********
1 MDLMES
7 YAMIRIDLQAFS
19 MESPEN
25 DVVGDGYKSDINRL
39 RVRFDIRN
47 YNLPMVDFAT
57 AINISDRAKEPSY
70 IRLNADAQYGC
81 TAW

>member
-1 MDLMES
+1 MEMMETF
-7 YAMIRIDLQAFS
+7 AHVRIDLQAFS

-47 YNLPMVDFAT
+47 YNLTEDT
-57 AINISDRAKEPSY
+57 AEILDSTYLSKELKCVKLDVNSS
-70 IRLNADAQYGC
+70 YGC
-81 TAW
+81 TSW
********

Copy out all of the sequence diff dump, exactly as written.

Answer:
1 MDLMES
7 YAMIRIDLQAFS
19 MESPEN
25 DVVGDGYKSDINRL
39 RVRFDIRN
47 YNLPMVDFAT
57 AINISDRAKEPSY
70 IRLNADAQYGC
81 TAW

>member
-1 MDLMES
+1 MEMMETF
-7 YAMIRIDLQAFS
+7 AHVRIDLQAFS

-47 YNLPMVDFAT
+47 YNLTEDT
-57 AINISDRAKEPSY
+57 AEILDSTYLSKELKCVKLDVNSS
-70 IRLNADAQYGC
+70 YGC
-81 TAW
+81 TSW